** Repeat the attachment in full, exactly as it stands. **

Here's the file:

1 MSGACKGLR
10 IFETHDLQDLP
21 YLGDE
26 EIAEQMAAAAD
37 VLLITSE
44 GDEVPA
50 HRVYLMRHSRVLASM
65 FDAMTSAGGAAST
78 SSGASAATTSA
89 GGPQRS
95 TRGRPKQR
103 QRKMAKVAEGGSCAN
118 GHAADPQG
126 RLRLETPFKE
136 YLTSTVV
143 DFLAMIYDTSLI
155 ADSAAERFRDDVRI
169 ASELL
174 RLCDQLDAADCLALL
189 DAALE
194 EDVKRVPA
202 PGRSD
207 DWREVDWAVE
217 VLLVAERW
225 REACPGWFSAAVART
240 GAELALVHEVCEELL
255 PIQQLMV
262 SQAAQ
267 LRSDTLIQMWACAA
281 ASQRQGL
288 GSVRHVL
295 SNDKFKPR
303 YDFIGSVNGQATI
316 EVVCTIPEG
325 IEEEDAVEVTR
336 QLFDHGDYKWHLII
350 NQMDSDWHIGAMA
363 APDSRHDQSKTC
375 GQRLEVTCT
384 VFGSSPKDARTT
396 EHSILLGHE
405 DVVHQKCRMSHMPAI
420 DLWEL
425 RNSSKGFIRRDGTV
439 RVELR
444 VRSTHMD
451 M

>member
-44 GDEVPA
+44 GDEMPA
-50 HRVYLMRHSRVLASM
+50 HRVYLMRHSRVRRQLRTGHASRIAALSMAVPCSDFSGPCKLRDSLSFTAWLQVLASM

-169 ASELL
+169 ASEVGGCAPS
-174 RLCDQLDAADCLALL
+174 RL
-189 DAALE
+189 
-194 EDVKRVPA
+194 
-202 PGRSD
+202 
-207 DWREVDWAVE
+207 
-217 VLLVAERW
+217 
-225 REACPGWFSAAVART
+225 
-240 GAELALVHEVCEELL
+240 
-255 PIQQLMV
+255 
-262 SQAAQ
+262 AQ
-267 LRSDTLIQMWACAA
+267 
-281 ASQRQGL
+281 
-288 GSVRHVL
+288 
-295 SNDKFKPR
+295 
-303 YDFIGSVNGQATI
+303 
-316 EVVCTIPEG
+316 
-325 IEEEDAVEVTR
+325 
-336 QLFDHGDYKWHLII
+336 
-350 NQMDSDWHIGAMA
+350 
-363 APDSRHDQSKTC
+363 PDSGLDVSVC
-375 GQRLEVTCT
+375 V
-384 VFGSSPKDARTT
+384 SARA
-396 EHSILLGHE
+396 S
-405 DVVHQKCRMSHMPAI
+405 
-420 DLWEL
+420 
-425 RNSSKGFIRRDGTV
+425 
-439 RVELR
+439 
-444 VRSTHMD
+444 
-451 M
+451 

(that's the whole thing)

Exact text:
1 MSGACKGLR
10 IFETHDLQDLP
21 YLGDE
26 EIAEQMAAAAD
37 VLLITSE
44 GDEVPA
50 HRVYLMRHSRVLASM
65 FDAMTSAGGAAST
78 SSGASAATTSA
89 GGPQRS
95 TRGRPKQR
103 QRKMAKVAEGGSCAN
118 GHAADPQG
126 RLRLETPFKE
136 YLTSTVV
143 DFLAMIYDTSLI
155 ADSAAERFRDDVRI
169 ASELL
174 RLCDQLDAADCLALL
189 DAALE
194 EDVKRVPA
202 PGRSD
207 DWREVDWAVE
217 VLLVAERW
225 REACPGWFSAAVART
240 GAELALVHEVCEELL
255 PIQQLMV
262 SQAAQ
267 LRSDTLIQMWACAA
281 ASQRQGL
288 GSVRHVL
295 SNDKFKPR
303 YDFIGSVNGQATI
316 EVVCTIPEG
325 IEEEDAVEVTR
336 QLFDHGDYKWHLII
350 NQMDSDWHIGAMA
363 APDSRHDQSKTC
375 GQRLEVTCT
384 VFGSSPKDARTT
396 EHSILLGHE
405 DVVHQKCRMSHMPAI
420 DLWEL
425 RNSSKGFIRRDGTV
439 RVELR
444 VRSTHMD
451 M

>member
-44 GDEVPA
+44 GDEMPA
-50 HRVYLMRHSRVLASM
+50 HRVYLMRHSRVRRQLRTGHASRIAALSMAVPCSDFSGPCKLRDSLSFTAWLQVLASM

-169 ASELL
+169 ASEVGGCAPS
-174 RLCDQLDAADCLALL
+174 RL
-189 DAALE
+189 
-194 EDVKRVPA
+194 
-202 PGRSD
+202 
-207 DWREVDWAVE
+207 
-217 VLLVAERW
+217 
-225 REACPGWFSAAVART
+225 
-240 GAELALVHEVCEELL
+240 
-255 PIQQLMV
+255 
-262 SQAAQ
+262 AQ
-267 LRSDTLIQMWACAA
+267 
-281 ASQRQGL
+281 
-288 GSVRHVL
+288 
-295 SNDKFKPR
+295 
-303 YDFIGSVNGQATI
+303 
-316 EVVCTIPEG
+316 
-325 IEEEDAVEVTR
+325 
-336 QLFDHGDYKWHLII
+336 
-350 NQMDSDWHIGAMA
+350 
-363 APDSRHDQSKTC
+363 PDSGLDVSVC
-375 GQRLEVTCT
+375 V
-384 VFGSSPKDARTT
+384 SARA
-396 EHSILLGHE
+396 S
-405 DVVHQKCRMSHMPAI
+405 
-420 DLWEL
+420 
-425 RNSSKGFIRRDGTV
+425 
-439 RVELR
+439 
-444 VRSTHMD
+444 
-451 M
+451 